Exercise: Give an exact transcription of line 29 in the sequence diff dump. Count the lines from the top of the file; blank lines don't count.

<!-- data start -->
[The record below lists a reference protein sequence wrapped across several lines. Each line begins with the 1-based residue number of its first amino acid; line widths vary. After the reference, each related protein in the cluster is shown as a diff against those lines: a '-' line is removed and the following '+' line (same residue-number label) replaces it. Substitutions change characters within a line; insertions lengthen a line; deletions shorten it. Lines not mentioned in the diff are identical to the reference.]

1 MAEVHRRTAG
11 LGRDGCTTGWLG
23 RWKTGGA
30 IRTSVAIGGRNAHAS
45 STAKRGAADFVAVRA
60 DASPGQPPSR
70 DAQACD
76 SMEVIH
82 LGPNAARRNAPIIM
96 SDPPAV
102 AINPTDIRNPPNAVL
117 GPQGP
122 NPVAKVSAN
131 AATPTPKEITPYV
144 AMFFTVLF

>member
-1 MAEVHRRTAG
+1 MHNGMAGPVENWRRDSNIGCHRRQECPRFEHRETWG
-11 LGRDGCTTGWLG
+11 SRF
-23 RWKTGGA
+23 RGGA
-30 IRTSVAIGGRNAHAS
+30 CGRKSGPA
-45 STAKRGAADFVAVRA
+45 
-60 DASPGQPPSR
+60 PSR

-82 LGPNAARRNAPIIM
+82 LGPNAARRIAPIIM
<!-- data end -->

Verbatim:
+60 PSR